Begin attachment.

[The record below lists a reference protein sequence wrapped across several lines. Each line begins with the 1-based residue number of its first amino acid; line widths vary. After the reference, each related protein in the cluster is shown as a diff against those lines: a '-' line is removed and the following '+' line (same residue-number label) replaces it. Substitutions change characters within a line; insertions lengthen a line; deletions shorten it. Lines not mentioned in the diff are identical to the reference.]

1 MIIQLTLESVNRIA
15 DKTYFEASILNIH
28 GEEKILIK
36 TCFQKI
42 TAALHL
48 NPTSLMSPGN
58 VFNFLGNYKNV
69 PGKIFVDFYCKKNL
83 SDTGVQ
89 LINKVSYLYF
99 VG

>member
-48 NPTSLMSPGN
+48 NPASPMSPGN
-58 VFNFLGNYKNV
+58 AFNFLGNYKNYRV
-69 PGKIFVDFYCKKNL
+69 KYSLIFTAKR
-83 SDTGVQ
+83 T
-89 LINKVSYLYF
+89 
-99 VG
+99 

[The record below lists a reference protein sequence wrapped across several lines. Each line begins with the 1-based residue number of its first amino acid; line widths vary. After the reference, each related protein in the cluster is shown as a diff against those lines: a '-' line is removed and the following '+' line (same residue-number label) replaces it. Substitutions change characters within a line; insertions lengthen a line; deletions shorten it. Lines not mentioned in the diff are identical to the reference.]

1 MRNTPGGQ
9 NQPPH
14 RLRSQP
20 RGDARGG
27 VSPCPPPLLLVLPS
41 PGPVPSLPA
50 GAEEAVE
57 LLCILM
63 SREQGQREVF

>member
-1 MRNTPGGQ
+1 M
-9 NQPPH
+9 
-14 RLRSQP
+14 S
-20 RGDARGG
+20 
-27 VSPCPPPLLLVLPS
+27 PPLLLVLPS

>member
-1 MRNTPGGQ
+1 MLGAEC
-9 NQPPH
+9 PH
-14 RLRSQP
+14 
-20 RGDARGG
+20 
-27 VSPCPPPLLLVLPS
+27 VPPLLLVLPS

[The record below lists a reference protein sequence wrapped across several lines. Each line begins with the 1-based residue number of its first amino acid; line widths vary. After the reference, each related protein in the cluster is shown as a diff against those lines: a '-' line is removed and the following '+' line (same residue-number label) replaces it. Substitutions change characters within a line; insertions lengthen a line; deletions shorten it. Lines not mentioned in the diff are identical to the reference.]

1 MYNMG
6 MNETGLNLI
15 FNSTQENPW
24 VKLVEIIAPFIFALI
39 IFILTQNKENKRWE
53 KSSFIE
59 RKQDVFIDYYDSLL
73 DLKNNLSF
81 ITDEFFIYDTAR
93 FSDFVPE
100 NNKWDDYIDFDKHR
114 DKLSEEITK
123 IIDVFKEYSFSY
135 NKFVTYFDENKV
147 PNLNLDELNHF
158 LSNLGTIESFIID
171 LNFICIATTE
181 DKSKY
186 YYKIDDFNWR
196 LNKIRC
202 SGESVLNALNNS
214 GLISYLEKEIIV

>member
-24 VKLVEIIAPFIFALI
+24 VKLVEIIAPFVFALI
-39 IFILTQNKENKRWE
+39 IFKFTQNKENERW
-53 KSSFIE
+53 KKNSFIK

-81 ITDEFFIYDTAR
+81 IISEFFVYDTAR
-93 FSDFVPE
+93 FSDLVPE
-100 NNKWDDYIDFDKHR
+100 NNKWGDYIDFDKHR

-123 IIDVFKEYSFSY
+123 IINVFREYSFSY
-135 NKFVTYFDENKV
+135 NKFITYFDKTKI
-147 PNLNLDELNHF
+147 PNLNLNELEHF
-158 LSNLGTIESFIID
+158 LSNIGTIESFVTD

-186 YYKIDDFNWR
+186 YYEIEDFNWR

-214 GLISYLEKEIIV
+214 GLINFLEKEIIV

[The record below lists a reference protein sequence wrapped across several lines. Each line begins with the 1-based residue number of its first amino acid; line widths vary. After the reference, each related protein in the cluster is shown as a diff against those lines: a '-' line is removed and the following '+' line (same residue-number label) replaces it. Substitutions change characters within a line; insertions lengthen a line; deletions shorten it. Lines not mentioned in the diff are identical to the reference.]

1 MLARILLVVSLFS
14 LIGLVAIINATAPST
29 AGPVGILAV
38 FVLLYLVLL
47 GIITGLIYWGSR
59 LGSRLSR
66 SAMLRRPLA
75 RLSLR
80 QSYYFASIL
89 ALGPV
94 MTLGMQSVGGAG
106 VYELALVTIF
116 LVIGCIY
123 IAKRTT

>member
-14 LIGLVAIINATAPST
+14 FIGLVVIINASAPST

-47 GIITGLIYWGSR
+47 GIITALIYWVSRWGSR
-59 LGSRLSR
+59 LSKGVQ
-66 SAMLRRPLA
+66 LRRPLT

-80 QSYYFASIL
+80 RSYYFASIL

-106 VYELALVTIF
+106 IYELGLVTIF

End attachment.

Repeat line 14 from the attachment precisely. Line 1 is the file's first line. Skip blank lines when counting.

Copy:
-48 NPTSLMSPGN